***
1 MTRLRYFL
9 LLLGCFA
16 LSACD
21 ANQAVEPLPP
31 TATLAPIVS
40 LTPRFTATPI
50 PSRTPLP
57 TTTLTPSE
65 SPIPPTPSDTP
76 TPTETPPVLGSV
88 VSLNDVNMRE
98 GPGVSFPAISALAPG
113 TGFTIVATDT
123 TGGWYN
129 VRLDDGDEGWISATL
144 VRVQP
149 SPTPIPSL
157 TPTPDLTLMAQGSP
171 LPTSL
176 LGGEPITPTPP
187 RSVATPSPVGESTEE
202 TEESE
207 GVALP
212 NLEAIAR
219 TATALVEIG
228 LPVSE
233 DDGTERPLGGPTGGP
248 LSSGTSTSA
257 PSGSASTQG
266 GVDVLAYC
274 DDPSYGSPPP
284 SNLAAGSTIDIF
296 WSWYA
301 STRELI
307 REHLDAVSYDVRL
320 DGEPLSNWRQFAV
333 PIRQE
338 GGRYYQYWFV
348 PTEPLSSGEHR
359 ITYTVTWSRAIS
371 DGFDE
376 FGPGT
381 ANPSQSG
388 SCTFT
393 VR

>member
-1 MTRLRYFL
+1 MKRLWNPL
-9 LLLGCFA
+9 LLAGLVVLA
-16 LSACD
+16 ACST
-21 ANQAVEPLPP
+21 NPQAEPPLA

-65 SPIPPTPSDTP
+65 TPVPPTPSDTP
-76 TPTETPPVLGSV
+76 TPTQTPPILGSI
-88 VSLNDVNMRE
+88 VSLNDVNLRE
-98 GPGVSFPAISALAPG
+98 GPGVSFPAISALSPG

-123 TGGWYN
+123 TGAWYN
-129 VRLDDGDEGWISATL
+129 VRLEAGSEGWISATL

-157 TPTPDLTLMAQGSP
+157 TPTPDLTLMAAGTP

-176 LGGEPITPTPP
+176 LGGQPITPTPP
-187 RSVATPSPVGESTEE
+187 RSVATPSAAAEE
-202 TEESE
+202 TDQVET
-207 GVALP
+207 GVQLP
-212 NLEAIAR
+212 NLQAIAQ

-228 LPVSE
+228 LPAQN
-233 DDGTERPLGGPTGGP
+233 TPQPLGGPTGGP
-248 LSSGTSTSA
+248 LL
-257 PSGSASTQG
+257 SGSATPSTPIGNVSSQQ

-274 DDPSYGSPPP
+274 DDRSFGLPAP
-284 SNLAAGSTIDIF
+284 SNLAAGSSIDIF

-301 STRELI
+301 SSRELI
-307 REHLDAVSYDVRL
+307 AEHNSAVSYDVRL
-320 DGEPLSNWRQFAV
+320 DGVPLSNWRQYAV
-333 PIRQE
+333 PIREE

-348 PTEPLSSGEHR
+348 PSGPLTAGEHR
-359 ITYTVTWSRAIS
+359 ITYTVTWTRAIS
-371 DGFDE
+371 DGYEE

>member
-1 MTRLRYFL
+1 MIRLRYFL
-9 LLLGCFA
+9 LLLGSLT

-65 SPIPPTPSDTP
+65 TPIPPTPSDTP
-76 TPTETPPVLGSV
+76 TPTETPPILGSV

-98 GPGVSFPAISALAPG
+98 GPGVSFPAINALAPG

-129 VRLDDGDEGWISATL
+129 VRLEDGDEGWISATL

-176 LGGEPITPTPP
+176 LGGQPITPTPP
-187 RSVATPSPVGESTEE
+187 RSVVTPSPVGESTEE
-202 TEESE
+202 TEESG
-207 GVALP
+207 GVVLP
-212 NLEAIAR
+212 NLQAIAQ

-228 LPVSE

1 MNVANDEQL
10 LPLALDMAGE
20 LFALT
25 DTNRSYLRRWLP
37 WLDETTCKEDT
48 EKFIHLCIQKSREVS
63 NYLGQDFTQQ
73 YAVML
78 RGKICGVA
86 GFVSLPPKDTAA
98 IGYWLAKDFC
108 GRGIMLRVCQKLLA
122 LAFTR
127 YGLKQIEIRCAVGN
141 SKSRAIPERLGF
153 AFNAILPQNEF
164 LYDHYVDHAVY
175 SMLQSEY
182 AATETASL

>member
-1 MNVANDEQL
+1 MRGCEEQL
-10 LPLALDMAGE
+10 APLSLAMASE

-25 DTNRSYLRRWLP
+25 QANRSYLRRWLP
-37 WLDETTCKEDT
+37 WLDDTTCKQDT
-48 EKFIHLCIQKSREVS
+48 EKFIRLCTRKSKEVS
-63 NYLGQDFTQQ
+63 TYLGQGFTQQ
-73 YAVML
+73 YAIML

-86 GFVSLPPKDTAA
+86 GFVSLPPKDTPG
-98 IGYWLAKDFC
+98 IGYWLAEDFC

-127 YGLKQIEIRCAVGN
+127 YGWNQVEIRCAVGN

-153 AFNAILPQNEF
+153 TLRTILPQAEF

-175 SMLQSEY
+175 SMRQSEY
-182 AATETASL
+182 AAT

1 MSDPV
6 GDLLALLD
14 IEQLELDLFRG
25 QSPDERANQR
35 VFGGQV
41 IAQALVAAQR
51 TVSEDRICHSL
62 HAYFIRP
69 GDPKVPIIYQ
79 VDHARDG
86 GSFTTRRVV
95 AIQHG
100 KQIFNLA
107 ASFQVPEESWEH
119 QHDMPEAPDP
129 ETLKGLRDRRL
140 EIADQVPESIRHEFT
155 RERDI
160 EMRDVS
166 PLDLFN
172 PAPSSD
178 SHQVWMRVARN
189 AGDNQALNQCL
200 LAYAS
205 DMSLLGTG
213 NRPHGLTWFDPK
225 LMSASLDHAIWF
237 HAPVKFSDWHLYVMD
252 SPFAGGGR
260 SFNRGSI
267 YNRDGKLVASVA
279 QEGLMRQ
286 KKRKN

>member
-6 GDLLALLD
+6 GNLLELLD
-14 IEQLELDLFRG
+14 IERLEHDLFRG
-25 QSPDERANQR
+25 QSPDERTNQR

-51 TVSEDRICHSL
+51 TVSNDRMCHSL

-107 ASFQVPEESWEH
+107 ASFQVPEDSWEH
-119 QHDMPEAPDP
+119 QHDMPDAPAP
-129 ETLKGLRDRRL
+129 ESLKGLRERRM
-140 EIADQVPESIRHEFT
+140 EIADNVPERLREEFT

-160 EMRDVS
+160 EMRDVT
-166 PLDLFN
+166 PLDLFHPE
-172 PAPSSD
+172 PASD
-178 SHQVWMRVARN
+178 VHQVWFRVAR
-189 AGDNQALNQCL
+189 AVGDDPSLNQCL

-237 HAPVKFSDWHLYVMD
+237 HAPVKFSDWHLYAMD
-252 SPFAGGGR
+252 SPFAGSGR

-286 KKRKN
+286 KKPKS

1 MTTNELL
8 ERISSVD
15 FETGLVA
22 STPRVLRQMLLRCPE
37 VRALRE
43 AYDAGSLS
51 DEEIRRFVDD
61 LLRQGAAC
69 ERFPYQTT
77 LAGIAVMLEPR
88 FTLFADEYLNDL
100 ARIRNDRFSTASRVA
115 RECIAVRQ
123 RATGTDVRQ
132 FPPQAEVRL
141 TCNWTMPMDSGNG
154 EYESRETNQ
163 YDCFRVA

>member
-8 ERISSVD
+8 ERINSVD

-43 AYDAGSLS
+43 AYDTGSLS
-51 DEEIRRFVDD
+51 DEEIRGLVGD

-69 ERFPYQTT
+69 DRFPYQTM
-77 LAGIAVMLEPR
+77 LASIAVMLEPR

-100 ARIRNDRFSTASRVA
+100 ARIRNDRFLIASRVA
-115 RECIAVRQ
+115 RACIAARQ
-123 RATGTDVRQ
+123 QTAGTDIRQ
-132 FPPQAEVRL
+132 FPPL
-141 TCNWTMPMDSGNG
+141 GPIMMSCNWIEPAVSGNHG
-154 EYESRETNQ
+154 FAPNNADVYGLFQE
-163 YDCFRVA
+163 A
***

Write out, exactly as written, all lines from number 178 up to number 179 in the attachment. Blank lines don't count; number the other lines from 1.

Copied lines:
25 QSPDERANQR
35 VFGGQV